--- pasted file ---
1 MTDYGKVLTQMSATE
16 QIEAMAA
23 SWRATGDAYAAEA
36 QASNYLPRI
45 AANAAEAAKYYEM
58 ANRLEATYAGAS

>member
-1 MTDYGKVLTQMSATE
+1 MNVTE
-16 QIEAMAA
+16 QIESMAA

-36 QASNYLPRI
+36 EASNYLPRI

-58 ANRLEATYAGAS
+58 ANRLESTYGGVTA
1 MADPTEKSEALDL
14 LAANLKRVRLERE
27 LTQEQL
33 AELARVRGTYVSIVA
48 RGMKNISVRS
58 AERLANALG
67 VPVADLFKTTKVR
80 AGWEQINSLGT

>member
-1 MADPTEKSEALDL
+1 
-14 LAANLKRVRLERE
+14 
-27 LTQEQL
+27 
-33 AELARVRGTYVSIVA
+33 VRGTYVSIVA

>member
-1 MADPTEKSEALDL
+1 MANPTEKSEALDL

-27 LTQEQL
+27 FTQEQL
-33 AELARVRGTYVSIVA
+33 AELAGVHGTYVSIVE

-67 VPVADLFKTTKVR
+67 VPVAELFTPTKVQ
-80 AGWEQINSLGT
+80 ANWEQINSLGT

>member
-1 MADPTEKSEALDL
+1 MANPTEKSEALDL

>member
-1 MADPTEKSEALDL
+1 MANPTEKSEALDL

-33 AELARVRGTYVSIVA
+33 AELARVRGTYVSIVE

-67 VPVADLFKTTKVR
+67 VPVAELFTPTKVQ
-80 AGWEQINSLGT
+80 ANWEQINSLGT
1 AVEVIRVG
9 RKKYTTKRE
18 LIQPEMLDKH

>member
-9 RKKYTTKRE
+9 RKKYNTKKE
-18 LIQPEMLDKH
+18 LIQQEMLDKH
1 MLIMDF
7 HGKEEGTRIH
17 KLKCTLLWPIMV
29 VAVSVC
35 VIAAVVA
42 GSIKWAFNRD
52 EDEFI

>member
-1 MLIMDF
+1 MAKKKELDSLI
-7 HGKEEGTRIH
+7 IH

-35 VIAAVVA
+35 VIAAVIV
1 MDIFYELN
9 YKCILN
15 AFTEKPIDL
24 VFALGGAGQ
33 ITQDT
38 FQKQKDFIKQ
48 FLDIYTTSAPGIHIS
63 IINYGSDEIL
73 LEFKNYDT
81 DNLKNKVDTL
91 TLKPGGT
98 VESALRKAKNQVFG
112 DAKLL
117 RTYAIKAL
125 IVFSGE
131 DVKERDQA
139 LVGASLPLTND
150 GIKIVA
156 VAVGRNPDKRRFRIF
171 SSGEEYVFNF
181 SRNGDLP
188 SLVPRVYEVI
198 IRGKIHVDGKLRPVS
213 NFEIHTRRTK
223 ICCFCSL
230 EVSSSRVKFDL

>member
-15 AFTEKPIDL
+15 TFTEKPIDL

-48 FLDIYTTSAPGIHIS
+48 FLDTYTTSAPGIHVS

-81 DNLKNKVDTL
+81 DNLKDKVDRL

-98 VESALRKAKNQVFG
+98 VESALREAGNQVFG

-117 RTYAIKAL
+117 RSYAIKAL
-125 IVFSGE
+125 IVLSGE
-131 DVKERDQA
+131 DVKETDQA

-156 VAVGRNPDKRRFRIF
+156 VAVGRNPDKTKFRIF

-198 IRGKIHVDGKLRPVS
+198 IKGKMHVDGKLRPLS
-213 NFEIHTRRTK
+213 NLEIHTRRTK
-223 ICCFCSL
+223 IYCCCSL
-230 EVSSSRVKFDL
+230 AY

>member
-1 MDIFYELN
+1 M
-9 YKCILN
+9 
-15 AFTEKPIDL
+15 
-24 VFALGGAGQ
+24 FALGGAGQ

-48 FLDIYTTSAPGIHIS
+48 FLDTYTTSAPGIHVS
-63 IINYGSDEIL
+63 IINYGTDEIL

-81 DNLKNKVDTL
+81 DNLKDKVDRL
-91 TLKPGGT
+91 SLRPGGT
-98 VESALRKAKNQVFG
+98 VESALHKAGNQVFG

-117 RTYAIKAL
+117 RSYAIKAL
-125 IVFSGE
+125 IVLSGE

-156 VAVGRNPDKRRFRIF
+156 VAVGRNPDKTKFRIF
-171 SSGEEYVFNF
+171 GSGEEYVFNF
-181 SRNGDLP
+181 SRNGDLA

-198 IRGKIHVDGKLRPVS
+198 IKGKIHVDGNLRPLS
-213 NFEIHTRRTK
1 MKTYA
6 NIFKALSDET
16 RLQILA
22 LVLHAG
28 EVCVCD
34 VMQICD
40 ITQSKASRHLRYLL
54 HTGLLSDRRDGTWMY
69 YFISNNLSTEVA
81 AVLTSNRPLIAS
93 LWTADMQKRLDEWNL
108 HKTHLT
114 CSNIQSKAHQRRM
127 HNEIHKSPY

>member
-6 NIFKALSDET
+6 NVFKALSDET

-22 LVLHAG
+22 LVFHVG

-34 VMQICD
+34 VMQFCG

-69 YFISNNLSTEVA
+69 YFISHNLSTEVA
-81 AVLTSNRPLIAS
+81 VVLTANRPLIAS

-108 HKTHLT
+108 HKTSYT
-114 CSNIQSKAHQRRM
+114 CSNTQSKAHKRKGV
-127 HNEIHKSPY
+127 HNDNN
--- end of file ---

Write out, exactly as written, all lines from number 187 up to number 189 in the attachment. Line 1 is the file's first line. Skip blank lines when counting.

+108 HKTSYT
-114 CSNIQSKAHQRRM
+114 CSNTQSKAHKRKGV